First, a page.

nah, he meant
7611 posts • joined 10 Jun 2009
"Once you start connecting stuff up with a windows live account..." rings an automatic no sale for me. MS controls enough of my IT experience at the OS level, I'm not snorting more of what they sell. Which is the same reason I'm reluctant to use Google+ instead of Facebook. Google get enough of my info from my searches and email account.
I think Nokia has made such a mess of things that they are pretty much a zombie corp at this point, but if MS were able to launch phones with a non-MS name they'd have a better shot at grabbing market share.
The problem of course is that since this isn't a world where secrets can be kept, even with NDAs, word would get out that MS was secretly funding Project X, and Project X would suddenly be even more sinister than MS because MS was doing it SECRETLY.
I stream regularly and I use the mail option regularly. Once a week on average, which is what I signed up for. To the extent I cut back on my streaming, it is because the service failed me, not because I wasn't up for streaming. Oh, and I'm streaming to the wifi enabled blueray player attached to the tv, not to the pc. So I'm exactly their target audience - not playing the geek on the streaming stuff.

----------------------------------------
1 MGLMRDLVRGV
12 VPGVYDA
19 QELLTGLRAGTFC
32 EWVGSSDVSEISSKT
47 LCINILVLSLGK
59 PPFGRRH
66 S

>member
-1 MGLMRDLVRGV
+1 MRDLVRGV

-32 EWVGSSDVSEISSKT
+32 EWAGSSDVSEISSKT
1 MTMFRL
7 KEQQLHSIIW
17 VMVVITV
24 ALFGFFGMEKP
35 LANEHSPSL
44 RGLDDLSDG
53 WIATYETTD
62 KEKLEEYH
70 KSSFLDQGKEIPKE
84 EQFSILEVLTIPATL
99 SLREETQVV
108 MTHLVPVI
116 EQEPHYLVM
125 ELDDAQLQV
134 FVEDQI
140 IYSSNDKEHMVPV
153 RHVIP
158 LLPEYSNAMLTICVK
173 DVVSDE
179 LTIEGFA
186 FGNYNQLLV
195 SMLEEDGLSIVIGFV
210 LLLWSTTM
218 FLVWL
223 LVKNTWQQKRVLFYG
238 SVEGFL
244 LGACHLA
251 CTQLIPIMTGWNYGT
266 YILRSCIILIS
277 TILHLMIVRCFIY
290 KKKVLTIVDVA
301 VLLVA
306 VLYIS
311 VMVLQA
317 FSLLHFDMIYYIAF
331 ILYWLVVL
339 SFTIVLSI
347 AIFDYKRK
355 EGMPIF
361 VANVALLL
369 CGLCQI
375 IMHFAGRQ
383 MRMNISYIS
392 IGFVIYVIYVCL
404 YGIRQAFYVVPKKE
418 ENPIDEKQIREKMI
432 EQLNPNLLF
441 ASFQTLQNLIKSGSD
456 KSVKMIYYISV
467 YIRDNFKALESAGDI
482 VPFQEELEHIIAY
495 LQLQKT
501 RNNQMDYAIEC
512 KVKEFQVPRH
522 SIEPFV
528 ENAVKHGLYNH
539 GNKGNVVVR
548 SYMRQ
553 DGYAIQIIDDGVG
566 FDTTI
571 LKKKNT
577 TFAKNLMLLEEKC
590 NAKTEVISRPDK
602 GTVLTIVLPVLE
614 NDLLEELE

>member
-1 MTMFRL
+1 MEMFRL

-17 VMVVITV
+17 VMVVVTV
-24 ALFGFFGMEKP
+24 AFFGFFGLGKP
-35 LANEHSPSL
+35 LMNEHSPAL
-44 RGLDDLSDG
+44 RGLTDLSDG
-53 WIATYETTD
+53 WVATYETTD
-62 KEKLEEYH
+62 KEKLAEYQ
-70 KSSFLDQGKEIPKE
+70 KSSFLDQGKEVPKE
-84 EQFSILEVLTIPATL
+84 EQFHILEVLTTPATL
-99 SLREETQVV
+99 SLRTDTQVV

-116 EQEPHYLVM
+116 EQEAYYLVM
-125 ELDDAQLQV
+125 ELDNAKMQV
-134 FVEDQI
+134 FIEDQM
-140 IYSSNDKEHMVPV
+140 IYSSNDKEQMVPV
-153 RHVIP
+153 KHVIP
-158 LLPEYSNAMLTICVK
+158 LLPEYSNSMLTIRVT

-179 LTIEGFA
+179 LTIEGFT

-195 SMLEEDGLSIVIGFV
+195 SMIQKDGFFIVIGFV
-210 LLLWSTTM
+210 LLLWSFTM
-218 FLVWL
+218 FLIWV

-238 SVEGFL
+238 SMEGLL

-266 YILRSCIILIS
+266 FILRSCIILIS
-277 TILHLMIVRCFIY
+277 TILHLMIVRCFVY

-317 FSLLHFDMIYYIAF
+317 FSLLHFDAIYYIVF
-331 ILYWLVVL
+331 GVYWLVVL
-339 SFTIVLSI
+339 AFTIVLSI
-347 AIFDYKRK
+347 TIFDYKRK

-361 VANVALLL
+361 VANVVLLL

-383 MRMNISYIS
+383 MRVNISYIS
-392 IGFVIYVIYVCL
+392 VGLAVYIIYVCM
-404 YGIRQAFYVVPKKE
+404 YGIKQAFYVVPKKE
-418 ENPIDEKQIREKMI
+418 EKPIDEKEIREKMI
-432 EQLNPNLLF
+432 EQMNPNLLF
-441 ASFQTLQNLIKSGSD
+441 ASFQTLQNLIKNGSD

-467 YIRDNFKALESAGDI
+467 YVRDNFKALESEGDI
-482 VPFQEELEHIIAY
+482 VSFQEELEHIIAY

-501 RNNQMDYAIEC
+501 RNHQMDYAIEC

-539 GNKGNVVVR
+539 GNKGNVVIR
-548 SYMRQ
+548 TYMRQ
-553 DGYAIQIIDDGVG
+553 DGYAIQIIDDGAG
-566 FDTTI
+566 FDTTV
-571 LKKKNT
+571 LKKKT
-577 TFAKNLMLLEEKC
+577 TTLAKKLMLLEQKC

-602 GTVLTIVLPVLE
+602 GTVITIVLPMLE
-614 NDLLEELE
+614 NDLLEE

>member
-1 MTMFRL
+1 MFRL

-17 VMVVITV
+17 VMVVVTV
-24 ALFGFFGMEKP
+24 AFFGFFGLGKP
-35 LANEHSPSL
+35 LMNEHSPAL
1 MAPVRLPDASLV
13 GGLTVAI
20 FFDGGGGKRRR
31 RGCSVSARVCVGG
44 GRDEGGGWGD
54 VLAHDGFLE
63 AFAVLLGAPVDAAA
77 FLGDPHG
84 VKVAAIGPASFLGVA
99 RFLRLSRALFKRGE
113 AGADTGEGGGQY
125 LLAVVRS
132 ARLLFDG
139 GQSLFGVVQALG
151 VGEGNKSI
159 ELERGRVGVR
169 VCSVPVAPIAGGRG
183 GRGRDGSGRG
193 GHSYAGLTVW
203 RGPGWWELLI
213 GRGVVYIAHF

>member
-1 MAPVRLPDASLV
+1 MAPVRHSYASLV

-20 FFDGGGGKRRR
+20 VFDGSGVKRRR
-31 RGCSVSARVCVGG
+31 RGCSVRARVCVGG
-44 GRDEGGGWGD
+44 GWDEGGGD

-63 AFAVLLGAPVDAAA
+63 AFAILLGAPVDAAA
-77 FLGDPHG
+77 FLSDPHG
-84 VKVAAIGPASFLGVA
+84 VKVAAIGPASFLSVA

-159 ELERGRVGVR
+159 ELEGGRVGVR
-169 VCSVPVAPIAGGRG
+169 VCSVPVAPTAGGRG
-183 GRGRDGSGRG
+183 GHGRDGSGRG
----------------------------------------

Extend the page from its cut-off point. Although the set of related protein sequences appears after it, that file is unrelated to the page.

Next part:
to the mailing catalog. I signed up because I thought I'd use that and erase some shows my roomie has permanently stored on the DVD even though she doesn't often watch them. During the time I've been using it, they've pulled 2 series I was in the middle of watching. The other night I discovered a third has maybe a quarter of the episodes online, and the rest are DVD only.
The price hike may be bad enough, the two businesses part is even worse. Adding an option to put a DVD on your mail list from the tv would be the more intelligent option.
Sure thing Baghdad Bob. Absolutely no evidence that ANY social media were used to generate flash mobs. Got it.
How about you admit reality so you can then force the MPs to face it too: Social Media are good for organizing criminal activities, because they are good for organizing ANY social activities. And the government can setup mechanisms that will let the mostly good population aide the police in getting to, and identifying the people who use the medium for criminal activities, not cut them off at the knees.
it seems it isn't actually easier to protect. So maybe it would be better if the ini files were still the primary configuration location and you could just copy a good one from a known trusted location.
Oops, that migh frackup the DRM that prevent pirating, never mind.
it ships packets processed from CCD collectors. Therefore more processing power is better. the newer processors don't necessarily mass more than a 486. In the cold temperatures of space, cooling new processors is probably easier. There may be less to go wrong, but the engineering on chips, unlike certain OSes, is pretty solid. Granted, it probably makes more sense to add RAM before boosting processing power for the Hubble, but that sort of makes his original point: the device should be engineered to the specs required for the job. PCs these days are lots of glitz to have the latest bloatware features. Now, I love my bloatware, but that doesn't mean I don't recognize that it IS bloatware.